Making it work while living well

Is It Possible to Retire on Social Security Alone?

by Randolph B. Schiller

Related Articles

Commonly Overlooked Retirement Expenses

Are You Afraid You'll Outlive Your Savings?

Why You Should Work Past Retirement Age

How to Delay Retirement for a Healthier and Wealthier Future

What if:

  • you're nearing retirement age
  • you've read the doomsday scenarios about needing 80% of your present income to retire and maintain your lifestyle
  • you have no pension, no 401K, no savings to speak of

Are you facing the prospect of working forever? No, you can do what I'm doing: living well solely on my Social Security income.

editor's note: Costs of living mentioned in this article are now slightly higher than when first published but the advice still holds true.

In my mid-60s, I faced the fact that after spending most of my adult life as a manufacturer's representative, putting three children through college, recently divorced, and without much "put away," I needed to figure out how was I going to sustain myself.

Living in Fort Lauderdale, Florida, I knew it was impossible to live there without working to supplement my Social Security. Extensive research on the Internet led me to believe it might be possible elsewhere.

Here's my criteria for a retirement locale:

  1. a place where the cost-of-living was considerably less than South Florida
  2. where I could rent a nice apartment with amenities in a safe neighborhood
  3. a community with adequate medical care
  4. somewhere without potential disasters (hurricanes, earthquakes, tornadoes, etc.)
  5. accessible to a major airport
  6. anywhere less congested, preferably with mountains and water nearby
  7. a place where I could work as I transitioned to full retirement

I researched various areas online by requesting Chamber of Commerce materials, reading numerous online daily and weekly local newspapers, checking classified ads and websites for apartment rentals, requesting insurance rate quotes, and studying demographic and climate data.

I was intrigued by an article in Sunset Magazine about North Idaho (the northernmost 100 miles of the Idaho panhandle just east of Spokane, WA), an area I had not even considered. Further research seemed to indicate that this might meet all my criteria. A phone call to the Idaho Department of Labor confirmed that several in-bound call centers hire constantly and age is no barrier.

At 67, I decided to try North Idaho and made the move "sight unseen" in the summer of 2006. I can now reflect back on a wonderful transition to a retirement funded solely by my monthly Social Security check. I did, in fact, work at a Call Center for nine months until I was comfortable that my plan to live on SSI alone would work.

Related: Moving Away from Kids and Grandkids to Better Afford Retirement Living Expenses

The biggest key, of course, is the substantially lower cost of living here. My one-bedroom apartment is less than $500 a month (compared to $1020 that I paid in Fort Lauderdale). The 250-unit complex has two swimming pools, tennis courts, a sauna, gym, recreation room, etc. Wildlife such as deer, quail and wild turkeys often roam the 12-acre grounds! (North Idaho is a land of pristine lakes and mountains.)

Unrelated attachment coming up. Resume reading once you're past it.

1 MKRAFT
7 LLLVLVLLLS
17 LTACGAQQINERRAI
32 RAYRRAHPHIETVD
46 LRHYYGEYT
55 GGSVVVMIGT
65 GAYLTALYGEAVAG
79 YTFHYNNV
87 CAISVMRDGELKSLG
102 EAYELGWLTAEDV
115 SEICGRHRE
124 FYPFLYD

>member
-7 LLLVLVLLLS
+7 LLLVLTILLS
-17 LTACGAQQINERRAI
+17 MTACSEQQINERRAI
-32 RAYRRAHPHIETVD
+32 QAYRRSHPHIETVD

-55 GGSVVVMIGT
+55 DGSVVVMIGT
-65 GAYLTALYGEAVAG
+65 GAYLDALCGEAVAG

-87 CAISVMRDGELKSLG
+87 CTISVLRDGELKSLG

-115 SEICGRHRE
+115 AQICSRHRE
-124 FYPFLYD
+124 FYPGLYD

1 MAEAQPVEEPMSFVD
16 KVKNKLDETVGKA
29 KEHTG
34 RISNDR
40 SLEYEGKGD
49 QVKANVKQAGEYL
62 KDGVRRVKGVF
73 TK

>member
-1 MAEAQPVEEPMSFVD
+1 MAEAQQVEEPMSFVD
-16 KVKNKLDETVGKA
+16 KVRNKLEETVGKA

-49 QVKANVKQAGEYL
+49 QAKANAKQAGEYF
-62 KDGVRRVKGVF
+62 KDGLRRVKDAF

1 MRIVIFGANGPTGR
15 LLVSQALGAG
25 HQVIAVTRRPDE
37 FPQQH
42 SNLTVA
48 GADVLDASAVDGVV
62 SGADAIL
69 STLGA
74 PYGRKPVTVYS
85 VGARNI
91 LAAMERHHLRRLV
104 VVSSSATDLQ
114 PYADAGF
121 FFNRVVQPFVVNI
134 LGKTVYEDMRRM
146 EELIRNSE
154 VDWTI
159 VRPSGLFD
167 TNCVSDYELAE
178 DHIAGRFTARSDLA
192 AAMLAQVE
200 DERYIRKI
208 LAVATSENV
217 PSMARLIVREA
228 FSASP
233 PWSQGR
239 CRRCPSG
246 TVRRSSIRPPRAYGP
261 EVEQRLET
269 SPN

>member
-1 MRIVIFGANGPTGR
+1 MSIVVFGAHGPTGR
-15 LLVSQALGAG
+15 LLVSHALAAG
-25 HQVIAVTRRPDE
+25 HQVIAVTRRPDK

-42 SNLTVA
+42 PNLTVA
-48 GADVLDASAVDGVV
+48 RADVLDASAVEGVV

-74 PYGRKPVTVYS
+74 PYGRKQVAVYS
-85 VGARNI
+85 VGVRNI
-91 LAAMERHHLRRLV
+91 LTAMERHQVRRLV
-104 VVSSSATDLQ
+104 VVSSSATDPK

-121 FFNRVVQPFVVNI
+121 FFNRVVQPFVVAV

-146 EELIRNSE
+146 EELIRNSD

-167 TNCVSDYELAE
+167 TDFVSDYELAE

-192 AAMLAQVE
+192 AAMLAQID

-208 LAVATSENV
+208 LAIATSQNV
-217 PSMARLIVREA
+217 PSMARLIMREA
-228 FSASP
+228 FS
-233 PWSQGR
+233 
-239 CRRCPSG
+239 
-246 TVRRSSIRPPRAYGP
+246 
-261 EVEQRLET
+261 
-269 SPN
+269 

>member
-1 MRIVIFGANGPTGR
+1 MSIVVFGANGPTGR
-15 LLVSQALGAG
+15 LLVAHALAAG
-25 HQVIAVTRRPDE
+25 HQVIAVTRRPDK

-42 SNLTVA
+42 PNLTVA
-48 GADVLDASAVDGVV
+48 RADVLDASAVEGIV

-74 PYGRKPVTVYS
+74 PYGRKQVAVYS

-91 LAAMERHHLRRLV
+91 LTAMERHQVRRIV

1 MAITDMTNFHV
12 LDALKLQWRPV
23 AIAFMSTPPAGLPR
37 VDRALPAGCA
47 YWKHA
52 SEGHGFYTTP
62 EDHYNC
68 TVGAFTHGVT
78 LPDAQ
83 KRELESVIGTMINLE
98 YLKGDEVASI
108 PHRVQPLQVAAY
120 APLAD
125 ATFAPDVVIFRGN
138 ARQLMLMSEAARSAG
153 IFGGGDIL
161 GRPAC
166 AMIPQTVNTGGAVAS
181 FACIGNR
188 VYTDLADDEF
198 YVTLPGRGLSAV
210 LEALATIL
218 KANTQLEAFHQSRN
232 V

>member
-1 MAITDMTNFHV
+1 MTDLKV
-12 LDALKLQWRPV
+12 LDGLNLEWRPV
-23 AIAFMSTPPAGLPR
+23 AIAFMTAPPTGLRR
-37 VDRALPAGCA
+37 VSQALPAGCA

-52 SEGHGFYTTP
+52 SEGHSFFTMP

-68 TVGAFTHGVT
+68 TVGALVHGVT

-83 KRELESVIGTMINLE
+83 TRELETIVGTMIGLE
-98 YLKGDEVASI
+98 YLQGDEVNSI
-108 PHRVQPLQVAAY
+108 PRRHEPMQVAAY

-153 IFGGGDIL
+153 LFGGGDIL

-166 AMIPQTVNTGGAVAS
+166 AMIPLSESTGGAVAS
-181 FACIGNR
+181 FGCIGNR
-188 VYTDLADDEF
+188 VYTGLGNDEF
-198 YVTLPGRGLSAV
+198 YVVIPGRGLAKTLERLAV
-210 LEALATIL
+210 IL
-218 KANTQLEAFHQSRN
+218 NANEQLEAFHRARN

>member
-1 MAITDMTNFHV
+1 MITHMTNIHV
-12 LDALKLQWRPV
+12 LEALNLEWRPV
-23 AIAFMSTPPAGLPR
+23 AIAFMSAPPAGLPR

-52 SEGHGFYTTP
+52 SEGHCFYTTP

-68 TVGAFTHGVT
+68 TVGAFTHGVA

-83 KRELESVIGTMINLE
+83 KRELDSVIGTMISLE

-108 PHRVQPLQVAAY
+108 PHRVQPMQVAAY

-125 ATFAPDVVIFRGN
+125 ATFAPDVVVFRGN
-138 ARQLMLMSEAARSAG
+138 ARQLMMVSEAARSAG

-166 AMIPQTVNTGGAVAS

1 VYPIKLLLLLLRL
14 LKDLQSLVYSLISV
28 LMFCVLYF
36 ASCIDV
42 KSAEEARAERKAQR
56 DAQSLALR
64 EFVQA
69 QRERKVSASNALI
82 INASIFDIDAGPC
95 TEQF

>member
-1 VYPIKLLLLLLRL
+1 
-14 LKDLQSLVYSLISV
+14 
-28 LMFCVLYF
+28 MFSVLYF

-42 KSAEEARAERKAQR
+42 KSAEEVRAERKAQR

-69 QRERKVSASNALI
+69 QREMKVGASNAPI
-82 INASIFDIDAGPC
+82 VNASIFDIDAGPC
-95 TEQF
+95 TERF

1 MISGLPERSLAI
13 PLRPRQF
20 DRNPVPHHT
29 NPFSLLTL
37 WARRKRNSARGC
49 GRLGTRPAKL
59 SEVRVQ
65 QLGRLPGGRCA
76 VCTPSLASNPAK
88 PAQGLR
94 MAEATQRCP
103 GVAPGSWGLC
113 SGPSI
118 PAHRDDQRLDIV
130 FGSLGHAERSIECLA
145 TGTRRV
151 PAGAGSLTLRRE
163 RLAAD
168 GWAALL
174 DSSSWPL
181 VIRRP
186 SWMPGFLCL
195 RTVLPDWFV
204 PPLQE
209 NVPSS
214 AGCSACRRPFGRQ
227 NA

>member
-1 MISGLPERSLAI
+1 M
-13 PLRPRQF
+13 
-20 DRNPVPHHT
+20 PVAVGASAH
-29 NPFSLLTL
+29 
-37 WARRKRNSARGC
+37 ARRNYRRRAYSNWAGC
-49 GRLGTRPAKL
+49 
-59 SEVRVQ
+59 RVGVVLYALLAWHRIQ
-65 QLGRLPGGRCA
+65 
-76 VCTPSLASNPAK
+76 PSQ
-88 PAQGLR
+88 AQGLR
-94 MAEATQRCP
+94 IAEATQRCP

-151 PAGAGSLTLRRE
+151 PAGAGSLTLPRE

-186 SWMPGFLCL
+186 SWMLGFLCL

Supplemental health insurance (AARP) is $143 a month here compared to the $241 I paid another insurer in Florida. My auto insurance is $64 monthly compared to the previous $120. Electricity averages $55 a month instead of $65. Incidentals such as haircuts, oil changes, car washes run about a third less. My second biggest monthly expense is food and by watching the ads at the six supermarkets within five miles of me, I am spending less here.

The local 200+ bed hospital has won national acclaim and I was duly impressed on my two overnight stays there.

Will you leave
thousands of dollars on the table
by taking Social Security
at the wrong time? Find out.

I don't shill for the Chamber of Commerce and I'm not advocating anyone moving here. What I am saying is location is the key to living inexpensively in retirement. Obviously, many wouldn't want to move as far away as I did, but I did it to live within my means, keep my independence and not become a burden to others. My budget follows.

Social Security Monthly Income: $1490

Monthly Expenses:
Rent: $465
Loan Repayment: $148
AARP Supplemental Health Insurance: $143
Cable/Internet: $88
Gasoline: $75
Auto & Renters Insurance: $64
Miscellaneous Cash: $60
Electric: $55
Cell Phone: $33
Dental Insurance: $28
Prescription Co-pays: $28
Fitness Program: $21
Dining Out (2X): $20
Newspaper: $ 14
Carwash: $8
Miscellaneous: $60

Monthly Total: $1490

My automobile is paid for. Any travel over and above my 12,000 miles a year locally is paid out of my small reserve funds.

Barring any medical catastrophes, I see no reason why I can't continue living on my Social Security alone here!

Expert Interview: Controlling Medical Costs in Retirement

As a final note, after living for over 35 consecutive years below the Mason-Dixon Line, I was somewhat apprehensive about again living in a colder climate. Suffice to say, snow removal (all 80" of it last winter!) is a high priority here. I never had any trouble getting around locally; the schools rarely close and today's clothing kept me warmer than my memories of 60s winters in the East. Also, very seldom is it windy here!

Reviewed June 2017

Take the Next Step:

Share your thoughts about this article with the editor.

Stay Connected with TDS

Social Security Choices


You've learned how to work smarter, not harder.

After 50 Finances is a weekly newsletter dedicated to people just like you.

Retirement Checklist

And get a free copy of the After 50 Finances Pre-Retirement Checklist. Everything you need to do to be ready for retirement!

Your Email:

View the TDS Privacy Policy.

Debt Book